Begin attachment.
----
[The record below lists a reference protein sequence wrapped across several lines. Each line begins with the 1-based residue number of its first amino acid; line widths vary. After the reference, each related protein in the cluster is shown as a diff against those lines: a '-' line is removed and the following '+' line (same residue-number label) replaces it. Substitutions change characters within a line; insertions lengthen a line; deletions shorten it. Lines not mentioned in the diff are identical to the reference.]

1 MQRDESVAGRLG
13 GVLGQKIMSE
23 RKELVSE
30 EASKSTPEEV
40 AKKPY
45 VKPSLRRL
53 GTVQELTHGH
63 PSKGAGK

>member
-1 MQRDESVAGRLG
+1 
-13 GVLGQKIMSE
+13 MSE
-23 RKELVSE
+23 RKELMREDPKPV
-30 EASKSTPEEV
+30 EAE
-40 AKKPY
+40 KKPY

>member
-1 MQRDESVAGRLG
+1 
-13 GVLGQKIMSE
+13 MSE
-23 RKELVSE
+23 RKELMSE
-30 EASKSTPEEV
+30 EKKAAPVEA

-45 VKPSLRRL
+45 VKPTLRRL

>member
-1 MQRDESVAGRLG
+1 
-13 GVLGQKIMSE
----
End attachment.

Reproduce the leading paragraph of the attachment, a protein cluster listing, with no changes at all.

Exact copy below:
[The record below lists a reference protein sequence wrapped across several lines. Each line begins with the 1-based residue number of its first amino acid; line widths vary. After the reference, each related protein in the cluster is shown as a diff against those lines: a '-' line is removed and the following '+' line (same residue-number label) replaces it. Substitutions change characters within a line; insertions lengthen a line; deletions shorten it. Lines not mentioned in the diff are identical to the reference.]